Goodbye 2020 – Welcome 2021

Over and over I’ve heard people remark that they were so ready for 2020 to be over. And with the start of the new year, we are all looking forward to a better 2021 –  a new beginning, a path to recovery. At the same time, there just might be some things that we learned in 2020 and that are gifts. So, I am curious and reflecting on these questions over the next few weeks: What did I learn?  What do I want to keep?  In what ways was I generous, compassionate? In what ways did I fight for justice? How am I going to use what I learned in 2020 as I move through 2021?

By nature, I am an optimist. I focus on getting the work done to accomplish goals and the mission of CHRIS 180.  I bring this with me into 2021. I also bring some lessons learned, both personally and professionally.  I need to slow down and take the time to check in on people more. I need to pick up the phone and call more. I need to ask more questions and find ways to connect with people I don’t get to see in person or during the day. Email, Facebook and social media in general are not always great ways to let people know how much you care.  I need to avoid assumptions – thinking people know the stands I take and the issues I fight for each day.  And more importantly, I need to give myself and others grace. COVID-19 highlighted all these things and much more. I find myself talking a lot these days about giving each other grace. The lessons I learned in 2020 are gifts I bring with me into 2021. The question for me and for you is how will we use the gifts of 2020 in 2021?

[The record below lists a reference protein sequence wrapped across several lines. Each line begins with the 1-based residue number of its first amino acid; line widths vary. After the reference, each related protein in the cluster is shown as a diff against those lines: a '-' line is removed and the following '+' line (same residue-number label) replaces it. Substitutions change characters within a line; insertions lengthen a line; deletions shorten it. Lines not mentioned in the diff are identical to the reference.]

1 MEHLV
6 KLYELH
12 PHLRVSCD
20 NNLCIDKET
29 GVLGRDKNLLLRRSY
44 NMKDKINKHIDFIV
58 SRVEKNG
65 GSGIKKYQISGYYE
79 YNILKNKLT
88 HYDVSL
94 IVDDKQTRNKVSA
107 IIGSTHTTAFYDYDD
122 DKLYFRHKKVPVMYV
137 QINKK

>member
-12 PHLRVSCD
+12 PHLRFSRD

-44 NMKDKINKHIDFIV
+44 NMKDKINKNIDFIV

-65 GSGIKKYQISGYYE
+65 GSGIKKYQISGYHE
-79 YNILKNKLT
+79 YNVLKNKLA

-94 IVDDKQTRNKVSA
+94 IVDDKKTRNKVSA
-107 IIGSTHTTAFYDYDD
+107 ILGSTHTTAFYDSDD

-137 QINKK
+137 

We have some tough times ahead of us as we continue to face down COVID-19, engage ourselves fully in the journey toward true racial justice and healing, restore our economy and work to heal political divides. I know that we can do this if we commit ourselves to these tasks – if we reflect on what we have learned; if we remember to be compassionate, giving ourselves and each other grace; and, if we  work hard to make the ideals upon which this country was founded a reality. We can heal our divides by honestly practicing self-reflection, self-examination and by having the courage to admit historical and current mistakes. Recognition of the truth does set us free. This is our opportunity to do away with the stigma of getting mental health treatment and work toward recovery. Together, we can help each other heal from historical and racial traumas and the collective, shared trauma that is COVID-19. Healing requires acknowledgement. Wounds that are shoved under the carpet, never heal. They fester, spread and will eventually destroy us – one way or another.  This city, this state and this nation are filled with resilient people – resourceful and inventive. People who have the courage to face truth and heal. Working together we can build a safer, healthier world for ourselves and our children. Let us commit to making 2021 the year this work begins.

We can do it!

Kathy Colbenson, LMFT is the President & CEO of CHRIS 180. To learn more about CHRIS 180, visit CHRIS180.org.

 

 

 

 

 

 

Kathy Colbenson
CHRIS180georgia@gmail.com
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